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When “Scott Pilgrim vs. the World” arrives on movie screens everywhere Friday, it’ll be the end of a long odyssey for filmmaker Edgar Wright. The director and co-writer of the beloved 2004 zom-rom-com (zombie romantic comedy) “Shaun of the Dead” and the 2007 cop spoof “Hot Fuzz” first became interested in adapting Bryan Lee O’Malley’s graphic-novel series six years ago — when he was given the first volume, during the “Shaun of the Dead” press tour.


In town recently for another press tour, with stars Michael Cera and Anna Kendrick, Wright spoke of his immediate affection for the books, which feature the adventures of 22-year-old Scott Pilgrim (Cera). An unemployed musician in a garage band, Scott is dazzled when he meets the girl of his dreams, Ramona Flowers (Mary Elizabeth Winstead) — and dismayed when he learns that he must fight her seven evil exes in order to win her heart.


“I felt that the essential conceit of having to literally fight for love was really strong,” said Wright. “And the books themselves are really imaginative, really fun, really relatable.” The series uses video-game and manga conventions to create a slightly surreal, spiky world of young people (virtually no one over 30 appears in the film) as they find their way toward adulthood — “those lost years,” Wright said, “before people fall into whatever their professions will be.”


Wright, who wrote the screenplay with Michael Bacall, worked closely with O’Malley throughout the project — which began when O’Malley had written only one book of an eventual six-book series.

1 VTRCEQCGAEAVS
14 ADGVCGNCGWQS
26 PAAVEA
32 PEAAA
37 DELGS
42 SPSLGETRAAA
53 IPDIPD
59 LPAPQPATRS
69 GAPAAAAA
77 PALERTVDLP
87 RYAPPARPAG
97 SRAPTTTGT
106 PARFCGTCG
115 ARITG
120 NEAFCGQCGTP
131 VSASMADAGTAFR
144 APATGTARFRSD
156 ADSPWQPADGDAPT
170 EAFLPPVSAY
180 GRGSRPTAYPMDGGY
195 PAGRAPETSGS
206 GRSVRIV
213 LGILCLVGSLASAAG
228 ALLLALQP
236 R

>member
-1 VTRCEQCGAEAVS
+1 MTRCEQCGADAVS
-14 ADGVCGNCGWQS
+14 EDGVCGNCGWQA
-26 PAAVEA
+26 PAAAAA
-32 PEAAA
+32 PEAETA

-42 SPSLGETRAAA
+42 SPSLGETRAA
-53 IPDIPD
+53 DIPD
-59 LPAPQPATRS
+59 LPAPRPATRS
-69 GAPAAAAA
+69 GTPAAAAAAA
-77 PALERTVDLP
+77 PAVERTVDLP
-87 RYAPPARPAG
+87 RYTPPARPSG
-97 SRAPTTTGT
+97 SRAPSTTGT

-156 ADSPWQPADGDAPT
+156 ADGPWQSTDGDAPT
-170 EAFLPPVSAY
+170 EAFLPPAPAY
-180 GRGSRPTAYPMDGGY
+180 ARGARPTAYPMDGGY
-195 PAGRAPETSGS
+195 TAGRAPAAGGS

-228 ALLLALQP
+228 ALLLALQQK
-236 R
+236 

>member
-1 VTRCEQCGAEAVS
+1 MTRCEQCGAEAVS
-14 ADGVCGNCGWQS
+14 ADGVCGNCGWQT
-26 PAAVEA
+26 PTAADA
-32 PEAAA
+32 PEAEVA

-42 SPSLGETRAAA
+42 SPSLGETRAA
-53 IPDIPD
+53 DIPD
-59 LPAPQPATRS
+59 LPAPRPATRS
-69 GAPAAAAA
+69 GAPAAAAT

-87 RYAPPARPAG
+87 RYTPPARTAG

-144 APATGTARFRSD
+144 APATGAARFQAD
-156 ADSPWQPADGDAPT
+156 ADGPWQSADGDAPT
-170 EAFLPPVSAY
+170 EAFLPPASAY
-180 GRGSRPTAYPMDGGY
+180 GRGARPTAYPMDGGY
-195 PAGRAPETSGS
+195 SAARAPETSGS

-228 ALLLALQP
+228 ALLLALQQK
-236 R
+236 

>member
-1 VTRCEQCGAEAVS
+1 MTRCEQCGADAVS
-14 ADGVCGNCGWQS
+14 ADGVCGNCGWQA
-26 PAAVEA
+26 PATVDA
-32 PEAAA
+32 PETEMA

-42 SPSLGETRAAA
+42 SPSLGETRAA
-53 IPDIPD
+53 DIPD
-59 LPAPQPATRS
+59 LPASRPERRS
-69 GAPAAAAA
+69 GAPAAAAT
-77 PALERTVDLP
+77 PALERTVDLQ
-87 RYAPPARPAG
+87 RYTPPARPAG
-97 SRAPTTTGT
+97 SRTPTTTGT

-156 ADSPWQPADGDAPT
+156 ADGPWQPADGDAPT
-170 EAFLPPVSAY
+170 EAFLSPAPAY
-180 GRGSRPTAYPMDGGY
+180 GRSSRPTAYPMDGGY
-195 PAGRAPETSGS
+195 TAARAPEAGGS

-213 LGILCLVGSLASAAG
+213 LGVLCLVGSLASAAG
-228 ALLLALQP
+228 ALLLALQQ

“Over the six years, it’s been a really organic process, adapting the material and working with the original author. In some cases, the books and the film started to influence each other. It’s been really great — it’s rare that you have this much access to the author and you can create something as he’s doing it as well.” Wright noted that the film does diverge from the books — “round about the third book actually, but we did try to keep it all in the same spirit.”


O’Malley, Wright said, was pleased with the finished film, understanding that “it doesn’t have to be an absolutely literal panel-for-panel translation of the books. ... When I first watched it with him, he laughed at all the jokes that are in the film and not the ones in the books. He said, ‘I’ve already laughed at my jokes.’ “


Recently returned from the San Diego comics convention Comic-Con, Wright said the film was a hit with audiences there — which included many hard-core “Scott Pilgrim” fans. “You see people turn up in costume, girls in Ramona costumes, I saw one girl who was kind of gushing, and I said, did we do Ramona proud? And she said, ‘Oh yes.’”


And while he’s a little vague on his next project (“I’m really just going to sleep the rest of the year — find a spot, get some canned food, just hole up for a bit”), the chances of a “Scott Pilgrim” sequel seem unlikely.


“We splurged on all six books on one film,” Wright said. “Anything further is to throw the ball back into Brian’s court. I certainly wouldn’t want to write anything that he hadn’t already done. It’s an all-encapsulating film, and it has a slightly cyclical kind of ending as well — it’s a film to be designed on a loop, because that’s exactly how it turned out. So maybe if we don’t do a sequel, they can just show the first one again.”

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